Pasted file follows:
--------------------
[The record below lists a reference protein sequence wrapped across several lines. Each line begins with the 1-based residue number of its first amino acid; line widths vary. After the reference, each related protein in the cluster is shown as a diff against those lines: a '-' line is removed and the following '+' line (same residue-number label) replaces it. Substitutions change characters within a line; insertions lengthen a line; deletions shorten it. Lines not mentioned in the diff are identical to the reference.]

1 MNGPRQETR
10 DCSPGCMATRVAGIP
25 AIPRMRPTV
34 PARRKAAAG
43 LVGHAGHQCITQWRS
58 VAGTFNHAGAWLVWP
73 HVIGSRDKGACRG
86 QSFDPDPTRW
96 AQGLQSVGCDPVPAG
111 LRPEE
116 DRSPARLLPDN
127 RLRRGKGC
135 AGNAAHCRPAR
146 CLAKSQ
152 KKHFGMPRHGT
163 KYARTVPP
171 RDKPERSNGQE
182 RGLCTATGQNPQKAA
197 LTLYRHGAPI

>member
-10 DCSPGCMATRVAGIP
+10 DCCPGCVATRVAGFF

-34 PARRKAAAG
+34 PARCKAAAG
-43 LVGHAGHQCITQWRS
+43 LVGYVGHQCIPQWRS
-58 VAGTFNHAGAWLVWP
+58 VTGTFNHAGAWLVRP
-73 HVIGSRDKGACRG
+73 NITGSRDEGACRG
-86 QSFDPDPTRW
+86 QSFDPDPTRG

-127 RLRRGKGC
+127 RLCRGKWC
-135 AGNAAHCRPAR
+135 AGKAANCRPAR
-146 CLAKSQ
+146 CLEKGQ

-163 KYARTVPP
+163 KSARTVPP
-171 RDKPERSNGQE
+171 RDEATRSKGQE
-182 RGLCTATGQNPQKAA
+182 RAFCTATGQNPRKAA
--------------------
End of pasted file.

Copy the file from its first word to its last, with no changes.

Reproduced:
[The record below lists a reference protein sequence wrapped across several lines. Each line begins with the 1-based residue number of its first amino acid; line widths vary. After the reference, each related protein in the cluster is shown as a diff against those lines: a '-' line is removed and the following '+' line (same residue-number label) replaces it. Substitutions change characters within a line; insertions lengthen a line; deletions shorten it. Lines not mentioned in the diff are identical to the reference.]

1 MNGPRQETR
10 DCSPGCMATRVAGIP
25 AIPRMRPTV
34 PARRKAAAG
43 LVGHAGHQCITQWRS
58 VAGTFNHAGAWLVWP
73 HVIGSRDKGACRG
86 QSFDPDPTRW
96 AQGLQSVGCDPVPAG
111 LRPEE
116 DRSPARLLPDN
127 RLRRGKGC
135 AGNAAHCRPAR
146 CLAKSQ
152 KKHFGMPRHGT
163 KYARTVPP
171 RDKPERSNGQE
182 RGLCTATGQNPQKAA
197 LTLYRHGAPI

>member
-10 DCSPGCMATRVAGIP
+10 DCCPGCVATRVAGFF

-34 PARRKAAAG
+34 PARCKAAAG
-43 LVGHAGHQCITQWRS
+43 LVGYVGHQCIPQWRS
-58 VAGTFNHAGAWLVWP
+58 VTGTFNHAGAWLVRP
-73 HVIGSRDKGACRG
+73 NITGSRDEGACRG
-86 QSFDPDPTRW
+86 QSFDPDPTRG

-127 RLRRGKGC
+127 RLCRGKWC
-135 AGNAAHCRPAR
+135 AGKAANCRPAR
-146 CLAKSQ
+146 CLEKGQ

-163 KYARTVPP
+163 KSARTVPP
-171 RDKPERSNGQE
+171 RDEATRSKGQE
-182 RGLCTATGQNPQKAA
+182 RAFCTATGQNPRKAA